Handbook of Political Party Funding
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Handbook of Political Party Funding

Edited by Jonathan Mendilow and Eric Phélippeau

Scrutinizing a relatively new field of study, the Handbook of Political Party Funding assesses the basic assumptions underlying the research, presenting an unequalled variety of case studies from diverse political finance systems.
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Chapter 25: Political party funding and regulation in Lesotho and Mozambique

Victor Shale

Abstract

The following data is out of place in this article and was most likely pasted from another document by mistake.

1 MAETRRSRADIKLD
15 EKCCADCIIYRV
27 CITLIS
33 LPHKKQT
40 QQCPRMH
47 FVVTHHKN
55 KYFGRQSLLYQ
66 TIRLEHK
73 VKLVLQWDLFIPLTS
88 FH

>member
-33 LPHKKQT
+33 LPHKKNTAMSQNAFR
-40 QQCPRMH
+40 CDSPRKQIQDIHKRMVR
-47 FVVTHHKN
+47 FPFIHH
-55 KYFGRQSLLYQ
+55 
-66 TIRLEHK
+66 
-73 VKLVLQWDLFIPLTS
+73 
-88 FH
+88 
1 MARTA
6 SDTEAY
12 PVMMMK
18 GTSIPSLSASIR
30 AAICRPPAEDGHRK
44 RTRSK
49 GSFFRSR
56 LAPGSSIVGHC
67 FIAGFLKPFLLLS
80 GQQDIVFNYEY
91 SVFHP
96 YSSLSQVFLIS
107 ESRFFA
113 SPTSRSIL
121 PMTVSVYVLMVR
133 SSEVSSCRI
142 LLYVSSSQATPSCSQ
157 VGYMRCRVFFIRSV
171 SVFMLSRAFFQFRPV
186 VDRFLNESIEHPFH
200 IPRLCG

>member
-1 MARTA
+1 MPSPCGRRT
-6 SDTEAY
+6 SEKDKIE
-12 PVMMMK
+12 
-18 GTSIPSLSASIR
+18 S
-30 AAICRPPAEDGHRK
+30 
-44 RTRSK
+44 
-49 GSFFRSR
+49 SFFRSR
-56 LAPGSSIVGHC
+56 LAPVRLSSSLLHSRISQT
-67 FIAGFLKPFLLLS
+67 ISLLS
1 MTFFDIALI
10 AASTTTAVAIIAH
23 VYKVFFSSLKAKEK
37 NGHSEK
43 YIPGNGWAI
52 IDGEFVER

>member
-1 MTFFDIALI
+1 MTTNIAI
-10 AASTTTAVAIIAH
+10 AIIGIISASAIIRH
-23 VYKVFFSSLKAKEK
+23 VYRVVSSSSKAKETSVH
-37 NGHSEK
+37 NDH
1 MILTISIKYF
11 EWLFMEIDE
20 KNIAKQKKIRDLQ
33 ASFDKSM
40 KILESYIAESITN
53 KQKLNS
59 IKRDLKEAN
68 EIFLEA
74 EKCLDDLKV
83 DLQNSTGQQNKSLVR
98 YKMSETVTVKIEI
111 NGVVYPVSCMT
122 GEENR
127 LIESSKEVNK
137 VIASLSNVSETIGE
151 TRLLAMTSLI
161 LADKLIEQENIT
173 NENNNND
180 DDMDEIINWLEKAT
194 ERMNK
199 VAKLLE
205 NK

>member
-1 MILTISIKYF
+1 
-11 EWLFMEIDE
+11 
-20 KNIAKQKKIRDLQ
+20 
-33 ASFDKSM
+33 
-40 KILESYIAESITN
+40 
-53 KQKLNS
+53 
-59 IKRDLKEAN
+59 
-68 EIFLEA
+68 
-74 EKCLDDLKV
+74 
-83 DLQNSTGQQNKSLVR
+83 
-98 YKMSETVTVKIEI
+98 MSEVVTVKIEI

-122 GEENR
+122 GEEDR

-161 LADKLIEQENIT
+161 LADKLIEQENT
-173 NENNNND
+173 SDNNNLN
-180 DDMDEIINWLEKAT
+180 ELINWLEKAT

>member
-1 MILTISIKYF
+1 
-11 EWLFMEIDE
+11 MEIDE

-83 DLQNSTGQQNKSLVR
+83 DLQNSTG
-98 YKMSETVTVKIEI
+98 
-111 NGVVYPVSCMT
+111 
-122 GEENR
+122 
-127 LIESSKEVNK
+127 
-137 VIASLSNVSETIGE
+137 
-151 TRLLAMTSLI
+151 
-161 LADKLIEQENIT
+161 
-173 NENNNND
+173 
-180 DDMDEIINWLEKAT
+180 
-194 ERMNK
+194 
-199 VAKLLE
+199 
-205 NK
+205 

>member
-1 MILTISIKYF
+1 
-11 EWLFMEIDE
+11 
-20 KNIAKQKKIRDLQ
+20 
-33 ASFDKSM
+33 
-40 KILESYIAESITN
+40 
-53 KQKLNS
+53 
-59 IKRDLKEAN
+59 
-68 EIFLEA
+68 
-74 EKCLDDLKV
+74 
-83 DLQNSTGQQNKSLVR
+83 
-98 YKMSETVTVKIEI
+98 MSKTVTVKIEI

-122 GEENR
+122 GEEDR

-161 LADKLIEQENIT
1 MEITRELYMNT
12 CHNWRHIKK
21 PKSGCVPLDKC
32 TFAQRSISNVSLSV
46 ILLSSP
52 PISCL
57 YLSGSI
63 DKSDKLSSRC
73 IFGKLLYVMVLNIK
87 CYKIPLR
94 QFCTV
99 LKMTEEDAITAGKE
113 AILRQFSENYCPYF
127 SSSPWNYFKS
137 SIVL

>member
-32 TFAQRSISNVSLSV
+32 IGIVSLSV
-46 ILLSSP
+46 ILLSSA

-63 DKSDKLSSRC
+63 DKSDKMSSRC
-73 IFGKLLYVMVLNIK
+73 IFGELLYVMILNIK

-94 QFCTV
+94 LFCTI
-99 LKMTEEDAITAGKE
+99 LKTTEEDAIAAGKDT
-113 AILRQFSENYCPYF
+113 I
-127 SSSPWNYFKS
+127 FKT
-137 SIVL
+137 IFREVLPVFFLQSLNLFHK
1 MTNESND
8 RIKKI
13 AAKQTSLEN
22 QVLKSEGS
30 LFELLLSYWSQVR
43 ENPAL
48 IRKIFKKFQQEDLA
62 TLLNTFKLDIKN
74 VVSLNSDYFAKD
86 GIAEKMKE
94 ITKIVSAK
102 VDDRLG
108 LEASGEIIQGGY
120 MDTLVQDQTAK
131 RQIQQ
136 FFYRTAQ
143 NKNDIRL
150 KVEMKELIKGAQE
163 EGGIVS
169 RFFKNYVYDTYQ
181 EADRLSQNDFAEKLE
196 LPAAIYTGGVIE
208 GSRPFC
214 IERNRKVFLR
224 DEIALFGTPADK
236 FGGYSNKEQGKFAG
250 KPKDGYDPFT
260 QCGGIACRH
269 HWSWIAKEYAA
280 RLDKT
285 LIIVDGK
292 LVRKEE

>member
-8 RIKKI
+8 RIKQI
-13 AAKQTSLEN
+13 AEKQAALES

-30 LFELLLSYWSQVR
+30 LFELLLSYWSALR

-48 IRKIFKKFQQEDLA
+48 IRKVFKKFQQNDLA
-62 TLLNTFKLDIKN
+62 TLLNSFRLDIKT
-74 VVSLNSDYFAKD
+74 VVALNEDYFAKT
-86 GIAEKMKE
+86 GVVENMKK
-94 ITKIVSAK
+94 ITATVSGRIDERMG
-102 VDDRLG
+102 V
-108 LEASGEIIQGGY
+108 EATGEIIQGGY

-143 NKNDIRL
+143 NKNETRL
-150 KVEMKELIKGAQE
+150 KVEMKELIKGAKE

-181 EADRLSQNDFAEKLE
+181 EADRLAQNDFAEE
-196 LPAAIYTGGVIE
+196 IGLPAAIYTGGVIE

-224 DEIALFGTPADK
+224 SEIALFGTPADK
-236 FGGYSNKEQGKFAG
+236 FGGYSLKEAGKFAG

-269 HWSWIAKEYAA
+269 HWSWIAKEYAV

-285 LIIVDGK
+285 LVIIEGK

It is axiomatic that the existence of political parties and their active participation is one of the key ingredients for representative democracy. The irony of the democratisation process is that, this notwithstanding, there is talk of building democracy without equally important discussion on how political parties can be capacitated by way of skills development and financing in order for them to contribute to the process. Where reference is made to political parties it is often about them and without their inputs. This chapter looks at political party financing in terms of the opportunities and challenges entailed in regulating party financing in Africa. Using the case studies of Lesotho and Mozambique, the chapter argues that while financing challenges are country specific, their causes are common to most countries. The chapter borrows from Hopkin’s mass party–cartel party models explanation of the causes of party financing problems including problems related to the regulation. This framework finds that party financing from the sources based on traditional political participation of the members of society has been attenuated by the emergence of new and often sophisticated forms of participation which have led to the emergence of cartel party systems which are highly dependent on state financing. The finding from Lesotho and Mozambique indicates that while public funding of parties is a good consociation mechanism, regulation and enforcement raises problems. The chapter contends that public funding of parties in these countries, and by extension elsewhere in the continent, has led to a proliferation of office-seeking parties instead of policy-seeking ones. Governing parties and coalitions remain dominant against enfeebled opposition parties. It therefore concludes that there is a need to put in place comprehensive regulations governing political parties’ activities as well as setting up of clear horizontal and vertical accounting mechanism for the public funds used for political party financing.

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